C between B and D
French philosopher Jean-Paul Sartre described life as being “C between B and D” — C as in the Choices we make between B-Birth and D-Death.
There are several proposed mental models that may help optimize for Choice and by extension life. Here are a few:
- Jeff Bezos’ Regret Minimization Framework (RMF if you are keen on acronyms): imagining if you will regret not doing something in X years. And if the answer yes, the framework dictates that you should do it.
- Friedrich Nietzsche’s ‘Eternal recurrence’: imagining that you will have to live the life you are currently living on repeat for eternity, and then making the choices you think will create a life worthy of playing on repeat (like a good song).
- The Stoic mindset of Memento Mori (Latin for ‘remember that you will die’) which Steve Jobs described best in his 2005 Stanford commencement speech:
“Remembering that I’ll be dead soon is the most important tool I’ve ever encountered to help me make the big choices in life. Because almost everything — all external expectations, all pride, all fear of embarrassment or failure — these things just fall away in the face of death, leaving only what is truly important. Remembering that you are going to die is the best way to avoid the trap of thinking you have something to lose. You are already naked. There is no reason not to follow your heart. Your time is limited, so don’t waste it living someone else’s life. Don’t be trapped by dogma — which is living in with the results of other people’s thinking. Don’t let the noise of others’ opinions drown out your own inner voice. And most important, have the courage to follow your heart and intuition. They somehow already know what you truly want to become. Everything else is secondary.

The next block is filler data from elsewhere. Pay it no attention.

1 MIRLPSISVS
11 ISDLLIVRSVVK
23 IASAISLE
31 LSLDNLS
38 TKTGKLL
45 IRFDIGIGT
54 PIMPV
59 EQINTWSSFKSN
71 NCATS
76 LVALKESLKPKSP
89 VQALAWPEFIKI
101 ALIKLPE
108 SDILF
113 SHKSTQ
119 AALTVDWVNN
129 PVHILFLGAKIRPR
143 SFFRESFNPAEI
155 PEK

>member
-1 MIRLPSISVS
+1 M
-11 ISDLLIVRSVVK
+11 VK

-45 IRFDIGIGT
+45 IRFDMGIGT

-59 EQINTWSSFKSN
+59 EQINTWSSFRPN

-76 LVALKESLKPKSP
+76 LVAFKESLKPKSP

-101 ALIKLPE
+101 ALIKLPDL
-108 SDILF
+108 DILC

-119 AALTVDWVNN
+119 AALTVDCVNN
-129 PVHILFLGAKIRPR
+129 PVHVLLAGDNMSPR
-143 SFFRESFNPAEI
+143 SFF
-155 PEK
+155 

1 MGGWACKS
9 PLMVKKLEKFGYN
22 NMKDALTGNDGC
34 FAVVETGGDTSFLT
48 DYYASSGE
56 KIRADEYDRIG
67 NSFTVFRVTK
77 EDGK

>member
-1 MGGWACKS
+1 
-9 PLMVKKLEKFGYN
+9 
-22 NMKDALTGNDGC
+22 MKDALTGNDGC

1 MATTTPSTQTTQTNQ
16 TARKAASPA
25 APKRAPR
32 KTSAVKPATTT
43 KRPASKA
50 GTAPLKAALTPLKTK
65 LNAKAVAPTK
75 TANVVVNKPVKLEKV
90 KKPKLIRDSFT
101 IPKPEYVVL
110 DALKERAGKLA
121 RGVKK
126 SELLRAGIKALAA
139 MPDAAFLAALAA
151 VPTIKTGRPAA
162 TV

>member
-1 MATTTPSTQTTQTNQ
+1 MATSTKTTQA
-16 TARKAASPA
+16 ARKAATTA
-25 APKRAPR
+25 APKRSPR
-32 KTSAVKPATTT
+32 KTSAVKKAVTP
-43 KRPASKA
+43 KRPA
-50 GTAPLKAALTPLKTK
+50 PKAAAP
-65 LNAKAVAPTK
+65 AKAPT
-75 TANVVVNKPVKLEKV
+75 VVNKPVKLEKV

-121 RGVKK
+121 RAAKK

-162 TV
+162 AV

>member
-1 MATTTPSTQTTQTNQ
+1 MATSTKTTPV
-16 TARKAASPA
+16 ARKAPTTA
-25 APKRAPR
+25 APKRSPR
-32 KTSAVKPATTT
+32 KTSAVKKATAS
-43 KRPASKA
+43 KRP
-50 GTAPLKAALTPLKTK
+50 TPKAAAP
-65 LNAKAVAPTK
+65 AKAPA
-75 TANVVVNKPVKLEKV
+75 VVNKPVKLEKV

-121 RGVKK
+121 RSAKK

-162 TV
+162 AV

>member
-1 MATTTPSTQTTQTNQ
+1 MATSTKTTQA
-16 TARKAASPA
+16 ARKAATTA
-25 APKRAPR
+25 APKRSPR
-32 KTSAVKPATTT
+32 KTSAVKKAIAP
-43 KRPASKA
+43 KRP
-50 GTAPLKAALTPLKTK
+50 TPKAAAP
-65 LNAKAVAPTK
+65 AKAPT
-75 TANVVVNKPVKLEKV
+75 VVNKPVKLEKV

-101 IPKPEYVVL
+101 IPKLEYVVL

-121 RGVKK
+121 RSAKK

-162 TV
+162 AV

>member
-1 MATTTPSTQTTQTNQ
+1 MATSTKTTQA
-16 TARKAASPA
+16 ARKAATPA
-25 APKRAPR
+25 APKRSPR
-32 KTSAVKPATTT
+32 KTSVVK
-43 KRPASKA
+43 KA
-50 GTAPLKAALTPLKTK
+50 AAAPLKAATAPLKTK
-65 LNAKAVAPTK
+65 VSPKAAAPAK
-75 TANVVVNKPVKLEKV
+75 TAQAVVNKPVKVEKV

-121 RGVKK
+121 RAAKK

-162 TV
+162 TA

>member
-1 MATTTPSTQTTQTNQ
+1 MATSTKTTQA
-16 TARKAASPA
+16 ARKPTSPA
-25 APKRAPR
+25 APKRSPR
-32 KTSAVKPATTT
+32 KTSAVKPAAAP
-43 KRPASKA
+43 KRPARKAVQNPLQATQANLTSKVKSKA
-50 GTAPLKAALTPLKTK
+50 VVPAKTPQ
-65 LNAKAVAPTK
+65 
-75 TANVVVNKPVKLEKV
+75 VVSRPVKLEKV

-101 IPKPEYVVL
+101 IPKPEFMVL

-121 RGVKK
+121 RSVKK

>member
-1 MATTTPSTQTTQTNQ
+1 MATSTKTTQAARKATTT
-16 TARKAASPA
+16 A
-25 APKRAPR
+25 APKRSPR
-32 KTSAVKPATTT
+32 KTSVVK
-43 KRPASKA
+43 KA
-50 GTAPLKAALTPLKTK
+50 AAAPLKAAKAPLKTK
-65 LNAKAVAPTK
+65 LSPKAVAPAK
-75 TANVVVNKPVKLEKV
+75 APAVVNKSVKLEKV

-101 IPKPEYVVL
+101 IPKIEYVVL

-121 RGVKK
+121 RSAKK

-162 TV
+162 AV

Optimizing choice is not the same as perfecting it — even if these frameworks help us make what feels like better decisions, we will invariably take actions that lead to an unfolding of events that we are not immediately fond of.
But here’s a bit of helpful insight: when such perturbing events do happen, we can make yet another choice to reconstitute our reaction to them:
A prototype that fails to met spec can turn into an opportunity to learn.
A team on the verge of burning out can turn into an opportunity to build a better and more resilient culture.
The negative response you initially find yourself invoking can turn into an opportunity to mindfully observe harmful emotions fade away which can then make space for you to respond more productively.
As you go about your day, remember that you have the ability to turn the dials on how you act and how you respond in a way that is helpful for the life you are living, the people around you, and the people that you aim to serve.